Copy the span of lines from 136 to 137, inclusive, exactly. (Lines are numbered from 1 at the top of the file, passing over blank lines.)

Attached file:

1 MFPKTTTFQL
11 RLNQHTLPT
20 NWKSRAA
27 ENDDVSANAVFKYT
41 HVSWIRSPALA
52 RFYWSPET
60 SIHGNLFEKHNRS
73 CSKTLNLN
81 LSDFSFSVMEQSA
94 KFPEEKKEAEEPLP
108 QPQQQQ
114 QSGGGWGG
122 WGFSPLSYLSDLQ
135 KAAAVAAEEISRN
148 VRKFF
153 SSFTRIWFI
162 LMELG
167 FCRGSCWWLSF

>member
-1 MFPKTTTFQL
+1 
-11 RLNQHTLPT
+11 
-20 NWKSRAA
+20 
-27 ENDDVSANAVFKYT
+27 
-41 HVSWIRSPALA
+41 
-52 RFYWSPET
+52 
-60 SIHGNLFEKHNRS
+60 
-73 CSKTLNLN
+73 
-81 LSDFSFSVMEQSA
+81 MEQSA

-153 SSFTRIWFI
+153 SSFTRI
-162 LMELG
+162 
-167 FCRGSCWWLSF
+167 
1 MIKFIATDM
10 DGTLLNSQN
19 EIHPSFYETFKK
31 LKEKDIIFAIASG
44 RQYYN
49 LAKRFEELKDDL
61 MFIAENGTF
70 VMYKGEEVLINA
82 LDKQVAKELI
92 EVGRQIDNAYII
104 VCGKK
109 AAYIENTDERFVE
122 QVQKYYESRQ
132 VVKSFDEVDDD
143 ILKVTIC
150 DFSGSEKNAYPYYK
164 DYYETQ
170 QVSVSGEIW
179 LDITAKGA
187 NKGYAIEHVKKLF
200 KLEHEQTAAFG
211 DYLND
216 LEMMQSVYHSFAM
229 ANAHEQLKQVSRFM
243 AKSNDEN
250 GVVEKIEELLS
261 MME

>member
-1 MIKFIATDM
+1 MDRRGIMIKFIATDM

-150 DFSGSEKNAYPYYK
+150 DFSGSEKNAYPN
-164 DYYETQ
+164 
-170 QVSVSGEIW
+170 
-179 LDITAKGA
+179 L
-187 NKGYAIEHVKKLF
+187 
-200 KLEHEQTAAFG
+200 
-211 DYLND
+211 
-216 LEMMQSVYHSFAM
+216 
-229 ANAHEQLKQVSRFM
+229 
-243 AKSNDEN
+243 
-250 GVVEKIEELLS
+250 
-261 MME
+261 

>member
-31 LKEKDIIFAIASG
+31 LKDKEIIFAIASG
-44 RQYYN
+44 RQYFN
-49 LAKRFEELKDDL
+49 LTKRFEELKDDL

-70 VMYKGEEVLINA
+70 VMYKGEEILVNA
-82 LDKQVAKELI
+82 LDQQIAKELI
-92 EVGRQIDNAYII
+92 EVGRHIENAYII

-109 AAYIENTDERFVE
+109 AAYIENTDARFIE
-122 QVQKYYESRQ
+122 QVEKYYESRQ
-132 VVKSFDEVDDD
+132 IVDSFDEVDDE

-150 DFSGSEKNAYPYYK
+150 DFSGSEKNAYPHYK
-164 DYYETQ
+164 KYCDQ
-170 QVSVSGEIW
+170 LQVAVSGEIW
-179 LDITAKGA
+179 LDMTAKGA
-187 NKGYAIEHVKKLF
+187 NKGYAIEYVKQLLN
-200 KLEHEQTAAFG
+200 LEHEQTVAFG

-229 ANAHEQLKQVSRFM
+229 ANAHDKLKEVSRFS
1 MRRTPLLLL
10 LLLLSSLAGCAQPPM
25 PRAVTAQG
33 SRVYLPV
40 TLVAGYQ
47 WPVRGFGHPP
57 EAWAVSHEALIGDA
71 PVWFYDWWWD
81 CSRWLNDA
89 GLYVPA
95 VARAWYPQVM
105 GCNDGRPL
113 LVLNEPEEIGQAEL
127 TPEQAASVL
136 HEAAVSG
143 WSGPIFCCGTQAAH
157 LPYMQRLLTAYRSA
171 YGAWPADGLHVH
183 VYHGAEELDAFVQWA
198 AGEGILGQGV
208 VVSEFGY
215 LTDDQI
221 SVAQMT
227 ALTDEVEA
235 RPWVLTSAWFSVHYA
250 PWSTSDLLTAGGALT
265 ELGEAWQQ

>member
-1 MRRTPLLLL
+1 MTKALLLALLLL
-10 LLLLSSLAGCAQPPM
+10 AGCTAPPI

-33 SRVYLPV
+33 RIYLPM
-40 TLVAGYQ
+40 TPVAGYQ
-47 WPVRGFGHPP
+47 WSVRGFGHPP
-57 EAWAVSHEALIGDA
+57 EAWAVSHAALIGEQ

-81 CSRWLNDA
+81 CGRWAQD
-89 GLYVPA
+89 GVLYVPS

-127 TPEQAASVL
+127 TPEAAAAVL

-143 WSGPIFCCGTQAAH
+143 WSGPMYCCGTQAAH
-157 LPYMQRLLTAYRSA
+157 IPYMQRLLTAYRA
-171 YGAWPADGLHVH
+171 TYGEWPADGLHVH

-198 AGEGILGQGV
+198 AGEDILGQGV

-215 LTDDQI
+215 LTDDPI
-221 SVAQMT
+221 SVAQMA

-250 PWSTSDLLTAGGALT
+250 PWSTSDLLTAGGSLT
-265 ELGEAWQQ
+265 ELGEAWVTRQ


47 WPVRGFGHPP
57 EAWAVSHEALIGDA